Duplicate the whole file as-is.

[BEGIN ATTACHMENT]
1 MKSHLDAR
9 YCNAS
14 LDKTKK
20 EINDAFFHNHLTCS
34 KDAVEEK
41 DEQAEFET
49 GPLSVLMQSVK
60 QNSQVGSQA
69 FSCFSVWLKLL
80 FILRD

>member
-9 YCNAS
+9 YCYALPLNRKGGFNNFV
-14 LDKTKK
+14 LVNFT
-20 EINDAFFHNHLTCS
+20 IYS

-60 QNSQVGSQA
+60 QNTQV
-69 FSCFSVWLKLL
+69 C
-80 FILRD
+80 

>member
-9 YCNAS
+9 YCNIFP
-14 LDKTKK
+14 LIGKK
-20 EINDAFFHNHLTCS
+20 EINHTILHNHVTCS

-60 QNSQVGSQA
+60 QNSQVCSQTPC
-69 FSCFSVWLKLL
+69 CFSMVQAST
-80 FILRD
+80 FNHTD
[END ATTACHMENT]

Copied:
1 MKSHLDAR
9 YCNAS
14 LDKTKK
20 EINDAFFHNHLTCS
34 KDAVEEK
41 DEQAEFET
49 GPLSVLMQSVK
60 QNSQVGSQA
69 FSCFSVWLKLL
80 FILRD

>member
-9 YCNAS
+9 YCYALPLNRKGGFNNFV
-14 LDKTKK
+14 LVNFT
-20 EINDAFFHNHLTCS
+20 IYS

-60 QNSQVGSQA
+60 QNTQV
-69 FSCFSVWLKLL
+69 C
-80 FILRD
+80 

>member
-9 YCNAS
+9 YCNIFP
-14 LDKTKK
+14 LIGKK
-20 EINDAFFHNHLTCS
+20 EINHTILHNHVTCS

-60 QNSQVGSQA
+60 QNSQVCSQTPC
-69 FSCFSVWLKLL
+69 CFSMVQAST
-80 FILRD
+80 FNHTD